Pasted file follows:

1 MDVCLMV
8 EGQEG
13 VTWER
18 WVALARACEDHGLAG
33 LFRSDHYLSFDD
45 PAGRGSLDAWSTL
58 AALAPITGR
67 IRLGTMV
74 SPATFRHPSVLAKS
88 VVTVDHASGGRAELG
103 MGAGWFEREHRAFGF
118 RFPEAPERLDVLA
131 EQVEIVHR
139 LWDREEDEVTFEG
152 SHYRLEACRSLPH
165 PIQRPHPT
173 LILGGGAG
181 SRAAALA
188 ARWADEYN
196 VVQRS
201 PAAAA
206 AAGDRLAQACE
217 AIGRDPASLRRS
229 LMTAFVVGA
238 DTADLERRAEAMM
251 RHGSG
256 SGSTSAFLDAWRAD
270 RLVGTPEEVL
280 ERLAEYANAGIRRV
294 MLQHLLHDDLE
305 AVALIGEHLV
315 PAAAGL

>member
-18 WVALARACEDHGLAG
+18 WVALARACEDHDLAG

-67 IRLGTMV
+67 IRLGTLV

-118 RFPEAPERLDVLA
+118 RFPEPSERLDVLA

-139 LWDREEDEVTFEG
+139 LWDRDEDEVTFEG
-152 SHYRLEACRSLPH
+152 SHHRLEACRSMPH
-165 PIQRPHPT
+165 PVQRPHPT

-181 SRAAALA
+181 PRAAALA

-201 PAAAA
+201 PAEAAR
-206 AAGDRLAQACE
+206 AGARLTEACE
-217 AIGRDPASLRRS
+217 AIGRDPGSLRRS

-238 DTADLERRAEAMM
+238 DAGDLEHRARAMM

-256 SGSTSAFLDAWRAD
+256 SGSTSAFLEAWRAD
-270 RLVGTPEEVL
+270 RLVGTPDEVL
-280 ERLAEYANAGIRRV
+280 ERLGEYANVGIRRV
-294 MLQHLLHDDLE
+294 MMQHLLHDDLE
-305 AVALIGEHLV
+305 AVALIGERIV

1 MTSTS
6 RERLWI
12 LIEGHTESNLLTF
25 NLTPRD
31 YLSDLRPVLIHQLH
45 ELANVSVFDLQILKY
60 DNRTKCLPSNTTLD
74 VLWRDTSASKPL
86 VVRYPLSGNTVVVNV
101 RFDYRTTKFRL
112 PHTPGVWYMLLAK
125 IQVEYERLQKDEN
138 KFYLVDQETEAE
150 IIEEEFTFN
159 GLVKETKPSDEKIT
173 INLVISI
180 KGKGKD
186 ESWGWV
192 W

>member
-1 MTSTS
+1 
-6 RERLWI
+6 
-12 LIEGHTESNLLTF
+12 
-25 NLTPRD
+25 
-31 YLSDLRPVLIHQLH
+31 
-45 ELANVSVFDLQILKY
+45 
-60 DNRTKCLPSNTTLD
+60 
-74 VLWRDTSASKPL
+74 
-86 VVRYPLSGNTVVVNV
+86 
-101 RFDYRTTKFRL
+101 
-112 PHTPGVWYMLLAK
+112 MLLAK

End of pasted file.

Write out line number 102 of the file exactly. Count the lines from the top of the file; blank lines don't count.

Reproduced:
-86 VVRYPLSGNTVVVNV